Successful pumping relies on proper infusion set and site management. You can optimize the effectiveness and safety of your pump1 by changing your infusion set and reservoir at least every 3 days and rotating your site.
Changing your infusion set, coupled with site rotation, at least every 3 days will optimize the effectiveness and safety of your pump.
Frequent changing of infusion sites can help prevent:
- Unexplainable Highs1
- Fatty tissue buildup4
- Long-term complications5,6
- Thethi TK, Outland J, Kawji H, et al. Loss of glycemic control over time after infusion line change in patients with type 1 diabetes treated with continuous subcutaneous insulin infusions, Paper presented at: 89th Annual Meeting of the Endocrine Society; June 2-5, 2007; Toronto, Ontario, Canada, Abstract OR56-1.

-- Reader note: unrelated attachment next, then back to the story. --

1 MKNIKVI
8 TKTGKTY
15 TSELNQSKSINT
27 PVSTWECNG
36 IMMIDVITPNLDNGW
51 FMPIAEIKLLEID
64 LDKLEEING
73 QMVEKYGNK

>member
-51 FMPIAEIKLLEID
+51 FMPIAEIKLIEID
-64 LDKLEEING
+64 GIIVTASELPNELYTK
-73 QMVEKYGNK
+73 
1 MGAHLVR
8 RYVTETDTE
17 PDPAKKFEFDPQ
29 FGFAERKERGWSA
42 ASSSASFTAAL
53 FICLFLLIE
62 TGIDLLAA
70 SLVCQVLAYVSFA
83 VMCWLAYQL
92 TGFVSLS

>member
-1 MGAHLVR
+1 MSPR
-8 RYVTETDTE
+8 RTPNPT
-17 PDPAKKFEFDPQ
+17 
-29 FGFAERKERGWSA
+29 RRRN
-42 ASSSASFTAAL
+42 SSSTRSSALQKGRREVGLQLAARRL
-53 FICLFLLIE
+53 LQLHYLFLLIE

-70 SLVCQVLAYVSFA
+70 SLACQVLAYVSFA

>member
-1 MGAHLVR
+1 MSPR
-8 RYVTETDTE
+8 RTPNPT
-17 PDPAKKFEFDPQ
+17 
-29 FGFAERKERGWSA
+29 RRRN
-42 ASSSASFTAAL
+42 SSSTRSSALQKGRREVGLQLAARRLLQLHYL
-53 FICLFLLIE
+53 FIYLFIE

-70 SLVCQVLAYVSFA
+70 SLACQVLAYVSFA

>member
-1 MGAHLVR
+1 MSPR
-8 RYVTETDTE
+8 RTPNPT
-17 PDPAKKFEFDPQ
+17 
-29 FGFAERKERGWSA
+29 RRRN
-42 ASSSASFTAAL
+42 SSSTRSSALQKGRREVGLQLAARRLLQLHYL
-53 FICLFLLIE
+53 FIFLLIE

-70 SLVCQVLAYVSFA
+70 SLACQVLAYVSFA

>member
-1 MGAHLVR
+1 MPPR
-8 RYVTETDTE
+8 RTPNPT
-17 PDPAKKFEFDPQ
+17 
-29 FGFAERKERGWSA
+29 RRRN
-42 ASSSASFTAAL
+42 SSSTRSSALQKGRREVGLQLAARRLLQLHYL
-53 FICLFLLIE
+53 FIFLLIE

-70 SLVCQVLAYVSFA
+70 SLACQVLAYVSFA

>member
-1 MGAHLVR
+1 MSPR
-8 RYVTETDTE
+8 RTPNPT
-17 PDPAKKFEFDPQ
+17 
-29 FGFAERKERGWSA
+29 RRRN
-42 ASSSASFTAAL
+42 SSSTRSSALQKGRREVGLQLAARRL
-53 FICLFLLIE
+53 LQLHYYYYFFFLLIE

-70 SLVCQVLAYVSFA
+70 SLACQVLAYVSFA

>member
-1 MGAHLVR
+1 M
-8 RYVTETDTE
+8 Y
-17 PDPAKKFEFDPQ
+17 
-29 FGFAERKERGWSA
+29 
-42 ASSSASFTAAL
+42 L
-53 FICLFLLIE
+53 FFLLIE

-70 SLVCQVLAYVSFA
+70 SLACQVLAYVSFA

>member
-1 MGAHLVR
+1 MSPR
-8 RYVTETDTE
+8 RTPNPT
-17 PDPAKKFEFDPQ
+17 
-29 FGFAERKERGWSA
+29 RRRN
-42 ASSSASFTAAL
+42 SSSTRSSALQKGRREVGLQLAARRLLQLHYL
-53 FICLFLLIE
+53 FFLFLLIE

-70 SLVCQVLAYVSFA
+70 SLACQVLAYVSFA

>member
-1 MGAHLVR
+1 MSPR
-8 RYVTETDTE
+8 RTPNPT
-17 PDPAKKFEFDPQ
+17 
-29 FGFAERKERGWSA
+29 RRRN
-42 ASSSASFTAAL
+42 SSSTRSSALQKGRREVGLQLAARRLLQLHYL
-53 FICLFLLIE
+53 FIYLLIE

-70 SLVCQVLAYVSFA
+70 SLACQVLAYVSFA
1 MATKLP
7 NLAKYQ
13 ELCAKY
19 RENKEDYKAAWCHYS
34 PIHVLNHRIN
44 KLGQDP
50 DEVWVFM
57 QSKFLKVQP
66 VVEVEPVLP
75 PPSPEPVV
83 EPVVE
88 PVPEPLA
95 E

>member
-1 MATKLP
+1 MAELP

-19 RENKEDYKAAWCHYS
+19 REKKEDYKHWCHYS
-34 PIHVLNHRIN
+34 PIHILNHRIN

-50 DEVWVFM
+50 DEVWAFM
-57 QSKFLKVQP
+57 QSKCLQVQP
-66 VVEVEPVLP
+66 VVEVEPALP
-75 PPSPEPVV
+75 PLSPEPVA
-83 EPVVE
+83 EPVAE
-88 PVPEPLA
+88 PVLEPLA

- Editorial Note (p.405): Centers for Disease Control (CDC). Toxic-shock syndrome in a patient using a continuous subcutaneous insulin infusion pump-Idaho. MMWR Morb Mortal Wkly Rep. 1983;32(31):404-406, 412.
- Ask the diabetes team. Children With Diabetes Web site. http://www.childrenwithdiabetes.com/dream/2007-05/d_0d_en6.htm. Updated May 1, 2007. Accessed October 22, 2007.
- Chowdhury TA, Escudier V. Poor glycaemic control caused by insulin induced lipohypertrophy. BMJ. 2003;327:383-384. http://www.bmj.com/cgi/content/full/ 327/7411/383. Accessed October 22, 2007.
- Rice D, Sweeney K. Choosing and using an insulin pump infusion set. Diabetes Self Manag.2006;23(6),62-64,67.
- The Diabetes Control and Complications Trial Research Group. The effect of intensive treatment of diabetes on the development and progression of long-term complications in insulin-dependent diabetes mellitus. N Engl J Med. 1993;329(14):977-986